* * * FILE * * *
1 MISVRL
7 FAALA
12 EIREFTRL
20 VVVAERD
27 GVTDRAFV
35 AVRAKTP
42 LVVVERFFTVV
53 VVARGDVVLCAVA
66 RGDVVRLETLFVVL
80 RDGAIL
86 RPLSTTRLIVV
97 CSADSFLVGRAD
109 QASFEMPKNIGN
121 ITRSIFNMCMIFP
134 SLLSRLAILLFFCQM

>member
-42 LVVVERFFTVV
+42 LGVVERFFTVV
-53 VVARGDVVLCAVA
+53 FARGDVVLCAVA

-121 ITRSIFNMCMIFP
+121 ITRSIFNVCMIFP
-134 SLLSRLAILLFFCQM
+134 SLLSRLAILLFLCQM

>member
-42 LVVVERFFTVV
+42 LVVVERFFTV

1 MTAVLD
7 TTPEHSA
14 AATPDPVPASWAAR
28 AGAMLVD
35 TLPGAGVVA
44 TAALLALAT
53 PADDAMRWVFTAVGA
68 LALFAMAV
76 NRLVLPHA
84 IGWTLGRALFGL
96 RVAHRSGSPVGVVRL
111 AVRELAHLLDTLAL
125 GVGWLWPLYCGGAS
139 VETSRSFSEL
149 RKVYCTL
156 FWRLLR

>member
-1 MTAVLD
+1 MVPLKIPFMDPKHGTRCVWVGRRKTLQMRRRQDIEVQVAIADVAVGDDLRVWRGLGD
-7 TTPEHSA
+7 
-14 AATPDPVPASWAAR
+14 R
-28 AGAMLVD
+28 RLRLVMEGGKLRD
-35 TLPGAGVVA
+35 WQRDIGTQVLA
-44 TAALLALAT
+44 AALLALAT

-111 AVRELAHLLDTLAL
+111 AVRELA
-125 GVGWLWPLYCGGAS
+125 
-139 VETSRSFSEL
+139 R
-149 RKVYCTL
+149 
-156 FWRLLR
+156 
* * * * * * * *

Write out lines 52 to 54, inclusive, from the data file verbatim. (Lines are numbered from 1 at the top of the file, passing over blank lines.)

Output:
+28 RLRLVMEGGKLRD
-35 TLPGAGVVA
+35 WQRDIGTQVLA